“Don’t worry about it,” said Kyle, after one of my early errant tosses. “Your first time on the course you’re basically just trying to see what it looks like.”
What it looks like is a park, which makes sense, since it’s set in a park. The 18-hole, par-54, 5,918-foot Huntington Beach course was built in 1977, making it one of the oldest disc golf courses in the state. The longest hole is 420 feet, the shortest 230. There are doglegs, elevation changes and plenty of trees to deflect errant tosses.
Huntington Beach’s disc-golf course is one of 80 in California. Nearby courses include El Dorado Regional Park in Long Beach, La Mirada Regional Park (considered to be the prettiest OC disc course), Anaheim’s Twila Reid Park, Liberty Park in Cerritos, and Deerfield Park in Irvine.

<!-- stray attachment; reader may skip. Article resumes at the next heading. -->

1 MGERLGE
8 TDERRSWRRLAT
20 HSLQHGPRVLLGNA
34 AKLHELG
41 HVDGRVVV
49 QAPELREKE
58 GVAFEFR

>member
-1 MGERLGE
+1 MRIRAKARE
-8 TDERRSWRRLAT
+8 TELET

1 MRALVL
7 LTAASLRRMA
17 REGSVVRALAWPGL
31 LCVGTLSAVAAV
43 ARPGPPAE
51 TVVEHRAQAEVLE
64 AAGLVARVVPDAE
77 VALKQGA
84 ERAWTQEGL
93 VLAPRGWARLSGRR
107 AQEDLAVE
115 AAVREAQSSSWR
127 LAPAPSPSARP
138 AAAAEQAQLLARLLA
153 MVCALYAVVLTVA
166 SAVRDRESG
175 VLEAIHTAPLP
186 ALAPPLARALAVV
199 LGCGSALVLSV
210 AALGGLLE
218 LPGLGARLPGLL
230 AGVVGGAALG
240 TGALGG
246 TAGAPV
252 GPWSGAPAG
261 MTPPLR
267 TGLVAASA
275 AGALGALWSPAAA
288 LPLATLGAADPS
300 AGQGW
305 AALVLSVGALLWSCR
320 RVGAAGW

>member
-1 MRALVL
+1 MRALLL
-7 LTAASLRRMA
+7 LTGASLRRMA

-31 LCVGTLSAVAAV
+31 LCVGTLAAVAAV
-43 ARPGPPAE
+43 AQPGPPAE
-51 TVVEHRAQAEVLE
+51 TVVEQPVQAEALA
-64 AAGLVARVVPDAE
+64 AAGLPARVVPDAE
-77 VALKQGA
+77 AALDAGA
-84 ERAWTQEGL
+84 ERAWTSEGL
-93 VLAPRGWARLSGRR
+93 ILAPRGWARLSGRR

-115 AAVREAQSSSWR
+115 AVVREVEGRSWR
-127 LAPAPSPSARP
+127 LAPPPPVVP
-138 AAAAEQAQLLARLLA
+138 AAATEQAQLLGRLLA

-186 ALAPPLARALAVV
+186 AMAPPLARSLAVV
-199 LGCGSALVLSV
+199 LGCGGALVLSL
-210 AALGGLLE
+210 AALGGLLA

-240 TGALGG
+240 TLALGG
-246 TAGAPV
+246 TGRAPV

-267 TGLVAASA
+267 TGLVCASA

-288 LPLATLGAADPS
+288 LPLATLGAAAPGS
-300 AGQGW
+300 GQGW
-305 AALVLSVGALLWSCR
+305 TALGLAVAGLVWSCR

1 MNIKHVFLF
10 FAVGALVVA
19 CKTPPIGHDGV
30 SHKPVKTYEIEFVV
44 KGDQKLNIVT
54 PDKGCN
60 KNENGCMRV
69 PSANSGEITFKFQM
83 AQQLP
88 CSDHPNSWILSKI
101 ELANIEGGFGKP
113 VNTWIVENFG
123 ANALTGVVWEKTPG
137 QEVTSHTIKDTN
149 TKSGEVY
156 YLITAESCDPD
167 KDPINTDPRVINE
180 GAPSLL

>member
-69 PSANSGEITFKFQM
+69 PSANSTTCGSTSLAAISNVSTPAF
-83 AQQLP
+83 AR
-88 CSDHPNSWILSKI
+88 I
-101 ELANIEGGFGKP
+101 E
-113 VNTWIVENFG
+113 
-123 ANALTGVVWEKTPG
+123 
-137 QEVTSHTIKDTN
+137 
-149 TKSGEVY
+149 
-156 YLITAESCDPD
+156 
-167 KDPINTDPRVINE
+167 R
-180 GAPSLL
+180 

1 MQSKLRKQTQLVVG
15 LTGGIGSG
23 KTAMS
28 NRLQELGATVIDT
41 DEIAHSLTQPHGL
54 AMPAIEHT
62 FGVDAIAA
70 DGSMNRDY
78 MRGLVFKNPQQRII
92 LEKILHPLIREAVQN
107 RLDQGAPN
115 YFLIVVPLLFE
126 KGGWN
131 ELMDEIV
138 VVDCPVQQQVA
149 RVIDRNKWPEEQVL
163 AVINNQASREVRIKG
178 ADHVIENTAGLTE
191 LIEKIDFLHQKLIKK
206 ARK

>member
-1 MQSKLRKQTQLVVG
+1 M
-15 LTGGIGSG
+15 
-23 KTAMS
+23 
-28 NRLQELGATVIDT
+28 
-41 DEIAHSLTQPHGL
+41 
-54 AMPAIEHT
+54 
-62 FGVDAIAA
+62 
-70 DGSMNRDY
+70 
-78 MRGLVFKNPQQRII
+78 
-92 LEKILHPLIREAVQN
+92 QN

The game attracts all ages and skill levels. But if you’ve written it off as a trifle reserved for stoners, think again: The Professional Disc Golf Association has more than 40,000 members. People compete and get paid. Sure, the money’s not quite up to the PGA Tour standards (McBeth earned $10,000 last year), but its future is bright.
“It’s absolutely growing,” McBeth said. “Every day, it seems, there are more people playing and more courses opening—not just here but all over the country.”
Eckman estimates between 100 and 150 pay the $1 fee to play his course every weekday, with numbers surpassing 200 on weekends, when it’s $2 (rental discs are available).
“It’s really big among younger people, like high school and earlier, and we’re seeing more kids who are really good, which elevates the competition,” he said. “We’re not like golf or basketball or baseball yet. But give us a couple of years.”
Though disc golfers bristle whenever someone calls it Frisbee golf (the discs are smaller, denser, and equipped with much harder and sharper rims than your typical Frisbee), there is an obvious connection: The pivotal force behind its creation as a legitimate sport was Ed Headrick, a Pasadena native who was also instrumental in moving Frisbees from the beach and into the competitive world.